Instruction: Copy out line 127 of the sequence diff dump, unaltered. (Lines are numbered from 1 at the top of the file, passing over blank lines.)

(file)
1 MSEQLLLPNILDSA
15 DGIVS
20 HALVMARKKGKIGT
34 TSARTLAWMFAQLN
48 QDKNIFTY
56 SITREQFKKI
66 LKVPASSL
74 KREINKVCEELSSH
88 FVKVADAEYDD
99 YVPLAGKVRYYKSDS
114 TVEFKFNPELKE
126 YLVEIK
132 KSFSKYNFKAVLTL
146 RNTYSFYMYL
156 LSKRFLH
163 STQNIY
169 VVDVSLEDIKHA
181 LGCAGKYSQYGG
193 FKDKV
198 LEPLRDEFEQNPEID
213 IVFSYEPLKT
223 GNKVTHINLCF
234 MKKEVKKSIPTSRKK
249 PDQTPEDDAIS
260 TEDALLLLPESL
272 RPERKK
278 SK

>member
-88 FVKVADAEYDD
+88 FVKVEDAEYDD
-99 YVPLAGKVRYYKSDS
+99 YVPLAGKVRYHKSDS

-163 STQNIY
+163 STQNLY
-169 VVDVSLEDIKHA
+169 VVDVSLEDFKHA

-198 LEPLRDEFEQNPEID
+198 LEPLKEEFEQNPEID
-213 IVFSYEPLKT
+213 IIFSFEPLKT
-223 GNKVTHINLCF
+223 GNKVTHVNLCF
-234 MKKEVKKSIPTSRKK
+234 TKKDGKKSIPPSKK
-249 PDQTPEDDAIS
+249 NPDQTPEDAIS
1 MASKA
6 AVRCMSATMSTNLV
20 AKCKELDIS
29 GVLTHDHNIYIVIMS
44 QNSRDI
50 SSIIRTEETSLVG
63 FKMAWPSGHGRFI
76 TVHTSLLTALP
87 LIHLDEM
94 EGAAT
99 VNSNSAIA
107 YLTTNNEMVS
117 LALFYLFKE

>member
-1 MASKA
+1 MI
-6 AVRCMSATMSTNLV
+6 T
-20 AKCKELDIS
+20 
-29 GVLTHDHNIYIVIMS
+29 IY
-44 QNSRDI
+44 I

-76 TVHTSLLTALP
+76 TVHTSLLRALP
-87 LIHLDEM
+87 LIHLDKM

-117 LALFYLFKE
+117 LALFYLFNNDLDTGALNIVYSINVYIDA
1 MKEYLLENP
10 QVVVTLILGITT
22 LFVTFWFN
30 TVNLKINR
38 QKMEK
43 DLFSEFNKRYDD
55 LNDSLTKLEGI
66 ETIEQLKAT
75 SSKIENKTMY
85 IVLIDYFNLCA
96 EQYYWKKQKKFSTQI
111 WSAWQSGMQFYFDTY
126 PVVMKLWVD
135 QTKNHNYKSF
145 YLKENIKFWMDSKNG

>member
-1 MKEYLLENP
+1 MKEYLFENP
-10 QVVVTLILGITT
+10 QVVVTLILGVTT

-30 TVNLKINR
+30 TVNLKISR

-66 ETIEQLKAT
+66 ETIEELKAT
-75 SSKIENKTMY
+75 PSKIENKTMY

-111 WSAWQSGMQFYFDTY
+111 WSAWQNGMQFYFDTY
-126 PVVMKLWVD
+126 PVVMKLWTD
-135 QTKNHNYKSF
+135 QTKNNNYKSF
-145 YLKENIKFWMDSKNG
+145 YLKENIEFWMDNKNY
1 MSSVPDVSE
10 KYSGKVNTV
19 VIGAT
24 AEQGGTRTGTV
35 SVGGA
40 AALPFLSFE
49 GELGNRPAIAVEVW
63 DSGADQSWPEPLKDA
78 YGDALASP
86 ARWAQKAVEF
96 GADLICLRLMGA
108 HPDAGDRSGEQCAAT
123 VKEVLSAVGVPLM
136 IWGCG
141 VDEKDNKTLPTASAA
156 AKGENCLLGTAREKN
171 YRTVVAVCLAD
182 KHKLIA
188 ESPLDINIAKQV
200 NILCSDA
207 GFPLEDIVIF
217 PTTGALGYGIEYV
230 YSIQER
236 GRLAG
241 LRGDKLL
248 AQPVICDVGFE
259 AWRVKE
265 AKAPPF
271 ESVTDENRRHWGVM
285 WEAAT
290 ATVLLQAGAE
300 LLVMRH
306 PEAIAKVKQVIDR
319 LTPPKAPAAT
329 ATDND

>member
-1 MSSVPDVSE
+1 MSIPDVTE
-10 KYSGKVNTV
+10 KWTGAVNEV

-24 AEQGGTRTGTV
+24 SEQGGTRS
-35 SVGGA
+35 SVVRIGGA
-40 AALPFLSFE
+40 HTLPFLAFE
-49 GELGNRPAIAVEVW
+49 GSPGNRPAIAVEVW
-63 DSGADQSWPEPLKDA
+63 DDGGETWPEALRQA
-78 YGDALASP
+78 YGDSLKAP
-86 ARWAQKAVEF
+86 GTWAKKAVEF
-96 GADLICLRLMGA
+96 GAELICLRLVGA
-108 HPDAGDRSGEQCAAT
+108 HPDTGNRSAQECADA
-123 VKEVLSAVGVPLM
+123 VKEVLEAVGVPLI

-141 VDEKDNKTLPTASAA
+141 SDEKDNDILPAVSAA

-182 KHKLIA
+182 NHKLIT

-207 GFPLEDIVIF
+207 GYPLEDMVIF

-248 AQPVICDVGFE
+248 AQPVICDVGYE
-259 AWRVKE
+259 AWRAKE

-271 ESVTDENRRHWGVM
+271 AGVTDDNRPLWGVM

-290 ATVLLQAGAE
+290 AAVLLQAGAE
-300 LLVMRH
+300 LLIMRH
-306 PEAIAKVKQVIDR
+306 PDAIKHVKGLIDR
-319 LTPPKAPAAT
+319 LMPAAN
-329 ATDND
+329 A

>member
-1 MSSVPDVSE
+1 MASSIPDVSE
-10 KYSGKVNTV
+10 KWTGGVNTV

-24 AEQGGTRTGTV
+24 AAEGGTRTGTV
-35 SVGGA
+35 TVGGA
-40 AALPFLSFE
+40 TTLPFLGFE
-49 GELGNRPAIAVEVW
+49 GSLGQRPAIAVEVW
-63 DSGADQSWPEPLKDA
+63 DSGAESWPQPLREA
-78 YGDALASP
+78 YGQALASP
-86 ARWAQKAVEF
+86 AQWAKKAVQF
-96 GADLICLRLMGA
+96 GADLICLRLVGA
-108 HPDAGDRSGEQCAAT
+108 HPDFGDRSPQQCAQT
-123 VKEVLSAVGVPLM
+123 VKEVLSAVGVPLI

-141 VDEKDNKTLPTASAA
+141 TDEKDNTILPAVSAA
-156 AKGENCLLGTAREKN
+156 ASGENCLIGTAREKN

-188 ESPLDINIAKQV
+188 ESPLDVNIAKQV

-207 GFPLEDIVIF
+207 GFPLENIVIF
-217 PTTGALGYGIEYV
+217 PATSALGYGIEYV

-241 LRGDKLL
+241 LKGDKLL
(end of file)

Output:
171 YRTVVAVCLAD